Instigator / Pro
19
1495
rating
47
debates
48.94%
won
Topic

obi wan is a belt and a soup bowl

Status
Finished

All stages have been completed. The voting points distribution and the result are presented below.

Arguments points
6
9
Sources points
8
8
Spelling and grammar points
3
4
Conduct points
2
3

With 4 votes and 5 points ahead, the winner is ...

RationalMadman
Parameters
More details
Publication date
Last update date
Category
People
Time for argument
Three days
Voting system
Open voting
Voting period
One week
Point system
Four points
Rating mode
Rated
Characters per argument
30,000
Contender / Con
24
1679
rating
290
debates
67.24%
won
Description
~ 0 / 5,000

No information

Round 1
Pro
Obi means belt in japanese, wan refers to a type of soup bowl. Did you think I meant Obi Wan from Star Wars? Well that can't be because I didn't capitalize it and a person or character's name is a proper noun.



In this page you can see that "wan" is a word for "bowl" although "Boru" is used as the primary example. "Boru" is actually a modified version of the english "bowl" pronunciation.

Con
Forfeited
Round 2
Pro
Obi means belt, wan means bowl.

Con
This debate is in the English language. The proof is in every single word following 'wan' being impossible to express in Japanese and hold coherently. 

'Wan' is the alternative context and meaning of bowl in Japanese, not 'bōru'. 'Bōru; is bowl, in Japanese. Wan is more a very specific context of it. Even so, let's analyse what 'obi wan' is.

A Belt bowl is an incoherent term. It's not a united noun-phrase and the first isn't an adjective. Obi and wan aren't connected by hyphenation, they are separated by a space. So Obi wan 'is' not anything. Obi and Wan are a belt in Japanese and a 'soup' bowl in Japanese.

This resolution is about what the united term is and is written in the English language. The proof is that Japanese is written in symbols totally different to the letters that Pro wrote the resolution of this debate in.

Is vs. Are with a Number of / a Pair of / a Group of
Collecting phrases like a number of or a pair of can make it hard to choose between isand are. Which verb do you use when you’re talking about a number of people? On one hand, number is singular, which calls for is. But people is plural, which calls for are. Typically, it’s best to use are with a number of. You may occasionally run into a pedant who disagrees, but actual usage is on your side.

A number of people are concerned about the lack of progress.


A number of people is concerned about the lack of progress.

Other collecting phrases like group of can take is when you’re emphasizing the group:

That group of protesters is sure to be distracting.


This series of books is phenomenal.

But they can also take are, when you’re emphasizing the individuals.

A bunch of my friends are going to different schools next fall.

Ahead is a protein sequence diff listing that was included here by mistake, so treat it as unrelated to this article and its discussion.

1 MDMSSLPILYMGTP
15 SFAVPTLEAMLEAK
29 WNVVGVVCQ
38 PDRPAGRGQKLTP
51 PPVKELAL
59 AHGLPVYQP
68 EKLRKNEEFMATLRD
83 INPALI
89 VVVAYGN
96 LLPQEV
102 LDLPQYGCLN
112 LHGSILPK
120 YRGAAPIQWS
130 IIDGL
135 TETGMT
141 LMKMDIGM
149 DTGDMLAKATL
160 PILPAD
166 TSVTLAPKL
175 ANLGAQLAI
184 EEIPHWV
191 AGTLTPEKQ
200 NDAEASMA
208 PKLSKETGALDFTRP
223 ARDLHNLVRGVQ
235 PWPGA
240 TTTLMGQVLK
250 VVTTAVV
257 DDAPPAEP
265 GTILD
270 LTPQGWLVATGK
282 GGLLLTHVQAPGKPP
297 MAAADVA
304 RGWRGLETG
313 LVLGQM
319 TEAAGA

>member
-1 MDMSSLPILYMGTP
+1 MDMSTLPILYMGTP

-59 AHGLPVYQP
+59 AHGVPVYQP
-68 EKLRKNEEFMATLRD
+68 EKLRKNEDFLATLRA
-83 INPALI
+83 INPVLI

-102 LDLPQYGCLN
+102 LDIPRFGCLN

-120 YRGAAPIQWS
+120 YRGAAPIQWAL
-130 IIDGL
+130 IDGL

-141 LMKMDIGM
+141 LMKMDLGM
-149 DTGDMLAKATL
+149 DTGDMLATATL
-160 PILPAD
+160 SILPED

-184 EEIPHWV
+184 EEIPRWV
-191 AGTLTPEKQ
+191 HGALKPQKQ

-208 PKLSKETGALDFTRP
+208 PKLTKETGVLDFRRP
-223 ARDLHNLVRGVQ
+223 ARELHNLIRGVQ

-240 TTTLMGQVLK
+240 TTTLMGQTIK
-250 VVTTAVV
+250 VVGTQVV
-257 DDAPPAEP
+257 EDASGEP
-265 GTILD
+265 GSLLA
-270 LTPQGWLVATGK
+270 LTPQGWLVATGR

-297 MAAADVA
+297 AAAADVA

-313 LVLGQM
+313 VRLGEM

A handful of new books are published each week.

When you’re talking about pairs, you’re usually treating two items as a unit, so it’s common to use is.

A good pair of shoes is a luxury in some parts of the world.
A good pair of shoes are a luxury in some parts of the world.

One language, two systems, three scripts
If you are a complete beginner, Japanese writing may appear just like Chinese.
But if you look at it more carefully you'll notice that it doesn’t just contain complex Chinese characters… there are lots of simpler ones too.

Take a look.

それでも、日本人の食生活も急速に変化してきています。ハンバーグやカレーライスは子供に人気がありますし、都会では、イタリア料理、東南アジア料理、多国籍料理などを出すエスニック料理店がどんどん増えています。

Nevertheless, the eating habits of Japanese people are also rapidly changing. Hamburgers and curry rice are popular with children. In cities, ethnic restaurants serving Italian cuisine, Southeast Asiancuisine and multi-national cuisine keep increasing more and more.
(Source: “Japan: Then and Now”, 2001, p. 62-63)

As you can see from this sample, within one Japanese text there are actually three different scriptsintertwined. We’ve colour coded them to help you tell them apart.
(What’s really interesting is the different types of words – parts of speech – represented by each colour – it tells you a lot about what you use each of the three scripts for.)

Can you see the contrast between complex characters (orange) and simpler ones (blue and green)?

The complex characters are called kanji (漢字 lit. Chinese characters) and were borrowed from Chinese. They are what’s called a ‘logographic system' in which each symbol corresponds to a block of meaning (食 ‘to eat', 南 ‘south', 国 ‘country').

Each kanji also has its own pronunciation, which has to be learnt – you can’t “read” an unknown kanjilike you could an unknown word in English.

Luckily, the other two sets of characters are simpler!

Those in blue above are called hiragana and those in green are called katakana. They’re both examples of ‘syllabic systems', and unlike the kanji, each sound corresponds to single sound. For example, そ= so, れ= re; イ= i, タ = ta.

Hiragana and katakana are a godsend for Japanese learners because the pronunciation isn’t a problem. If you see it, you can say it!

So, at this point, you’re probably wondering:
“What’s the point of using three different types of script? How could that have come about?”

In fact, all these scripts have a very specific role to play in a piece of Japanese writing, and you’ll find that they all work together in harmony in representing the Japanese language in a written form.
Round 3
Pro
Obi wan is a belt and a soup bowl.

Con
The debate resolution is written in English.